Abstract: In outlining Lacan's mirror stage, Carole Lyden highlights some important distinctions between traditional psychotherapy and a Lacanian approach. It is in the mirror stage that the child begins to invest a sense of identity in his image which marks the genesis of the self or ego, the formation of the 'I' function. But this 'finding of self' turns to 'loss of self' once the child begins to realise the image is outside of himself. By conforming to gain acceptance and approval, a split is created within, a division between who he feels he is and who he gives the impression of being. This self-image betrays his true self and as a consequence causes him to suffer throughout his life as his focus turns to external events, such as appearances, circumstances and the desires of others, whilst leaving him bereft within. It is this false self that is at the core of much of the suffering that people present to therapy. As much as we seek approval in the eyes of others, it is so much more important to follow our own desires and gain the approval of our own 'I'. (editor abstract)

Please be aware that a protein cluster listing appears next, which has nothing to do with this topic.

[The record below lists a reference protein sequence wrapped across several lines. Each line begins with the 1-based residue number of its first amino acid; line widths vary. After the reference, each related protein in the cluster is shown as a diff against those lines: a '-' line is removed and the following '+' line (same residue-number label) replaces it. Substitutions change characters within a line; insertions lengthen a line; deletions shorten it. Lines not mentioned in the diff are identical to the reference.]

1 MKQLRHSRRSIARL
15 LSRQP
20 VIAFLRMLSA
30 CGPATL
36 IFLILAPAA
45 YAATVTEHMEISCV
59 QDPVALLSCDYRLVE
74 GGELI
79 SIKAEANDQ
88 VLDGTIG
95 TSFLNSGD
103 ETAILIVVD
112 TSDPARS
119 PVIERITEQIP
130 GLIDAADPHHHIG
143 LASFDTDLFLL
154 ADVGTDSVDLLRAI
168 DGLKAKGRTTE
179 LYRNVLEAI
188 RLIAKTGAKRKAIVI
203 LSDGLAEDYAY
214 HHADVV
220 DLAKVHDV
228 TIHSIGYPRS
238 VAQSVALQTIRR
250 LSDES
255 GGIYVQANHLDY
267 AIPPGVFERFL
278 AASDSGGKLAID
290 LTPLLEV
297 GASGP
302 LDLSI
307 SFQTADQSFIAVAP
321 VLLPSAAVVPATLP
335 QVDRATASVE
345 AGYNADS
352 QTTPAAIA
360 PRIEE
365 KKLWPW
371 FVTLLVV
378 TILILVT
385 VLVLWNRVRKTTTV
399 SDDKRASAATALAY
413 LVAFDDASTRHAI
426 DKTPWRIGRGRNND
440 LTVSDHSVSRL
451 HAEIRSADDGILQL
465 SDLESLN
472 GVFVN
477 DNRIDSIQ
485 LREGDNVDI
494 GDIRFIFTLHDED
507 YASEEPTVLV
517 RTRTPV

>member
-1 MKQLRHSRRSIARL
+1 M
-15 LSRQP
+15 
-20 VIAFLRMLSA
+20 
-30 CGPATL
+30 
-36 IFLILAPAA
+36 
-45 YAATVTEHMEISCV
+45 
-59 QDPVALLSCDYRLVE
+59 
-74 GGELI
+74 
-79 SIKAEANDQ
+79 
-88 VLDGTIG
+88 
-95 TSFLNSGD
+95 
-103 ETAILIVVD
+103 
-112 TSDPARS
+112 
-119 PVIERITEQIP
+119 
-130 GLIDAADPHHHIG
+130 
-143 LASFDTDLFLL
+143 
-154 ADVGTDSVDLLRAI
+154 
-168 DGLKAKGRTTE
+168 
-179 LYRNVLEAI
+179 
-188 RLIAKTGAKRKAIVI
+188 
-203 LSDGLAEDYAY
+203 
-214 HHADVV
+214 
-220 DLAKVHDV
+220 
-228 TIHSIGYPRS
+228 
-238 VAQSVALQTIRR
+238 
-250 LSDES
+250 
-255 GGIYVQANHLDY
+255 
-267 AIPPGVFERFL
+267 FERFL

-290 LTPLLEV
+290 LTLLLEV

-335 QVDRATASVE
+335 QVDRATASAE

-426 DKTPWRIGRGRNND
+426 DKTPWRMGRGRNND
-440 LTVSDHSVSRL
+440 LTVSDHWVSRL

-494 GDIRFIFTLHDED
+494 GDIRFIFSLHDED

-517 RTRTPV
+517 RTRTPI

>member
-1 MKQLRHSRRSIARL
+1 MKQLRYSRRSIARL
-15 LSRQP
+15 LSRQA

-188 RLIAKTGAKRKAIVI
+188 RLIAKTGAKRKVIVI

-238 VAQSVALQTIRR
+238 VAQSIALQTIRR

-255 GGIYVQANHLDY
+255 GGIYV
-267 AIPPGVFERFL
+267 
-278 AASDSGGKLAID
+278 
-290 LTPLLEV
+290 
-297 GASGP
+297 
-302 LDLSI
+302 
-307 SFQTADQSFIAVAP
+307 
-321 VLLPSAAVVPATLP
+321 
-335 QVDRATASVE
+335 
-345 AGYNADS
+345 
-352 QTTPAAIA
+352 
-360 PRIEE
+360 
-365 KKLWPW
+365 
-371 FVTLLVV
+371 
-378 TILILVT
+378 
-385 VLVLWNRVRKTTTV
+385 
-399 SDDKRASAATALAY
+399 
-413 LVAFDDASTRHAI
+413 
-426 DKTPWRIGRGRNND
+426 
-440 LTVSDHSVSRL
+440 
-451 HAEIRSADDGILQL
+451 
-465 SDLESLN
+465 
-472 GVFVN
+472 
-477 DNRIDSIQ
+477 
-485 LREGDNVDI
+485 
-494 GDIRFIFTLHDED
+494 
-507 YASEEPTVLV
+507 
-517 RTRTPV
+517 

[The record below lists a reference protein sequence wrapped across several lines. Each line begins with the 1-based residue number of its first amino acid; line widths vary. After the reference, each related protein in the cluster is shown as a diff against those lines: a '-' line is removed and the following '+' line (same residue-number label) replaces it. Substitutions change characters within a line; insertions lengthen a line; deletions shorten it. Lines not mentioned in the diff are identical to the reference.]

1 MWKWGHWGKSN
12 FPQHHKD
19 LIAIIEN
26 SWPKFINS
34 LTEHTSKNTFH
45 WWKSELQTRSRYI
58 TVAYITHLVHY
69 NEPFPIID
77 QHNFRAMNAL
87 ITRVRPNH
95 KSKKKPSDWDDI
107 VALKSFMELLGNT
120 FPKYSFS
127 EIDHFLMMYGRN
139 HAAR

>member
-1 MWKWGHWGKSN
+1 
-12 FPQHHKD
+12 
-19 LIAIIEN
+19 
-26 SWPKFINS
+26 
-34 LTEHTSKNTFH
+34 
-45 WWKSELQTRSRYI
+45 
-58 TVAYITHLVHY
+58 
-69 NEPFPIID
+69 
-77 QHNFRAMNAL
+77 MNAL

To cite this article: Lyden, C. Through the mirror and beyond: understanding Lacan's mirror stage [online]. Psychotherapy in Australia, Vol. 14, No. 2, 2008 Feb: 50-3.
[cited 25 May 17].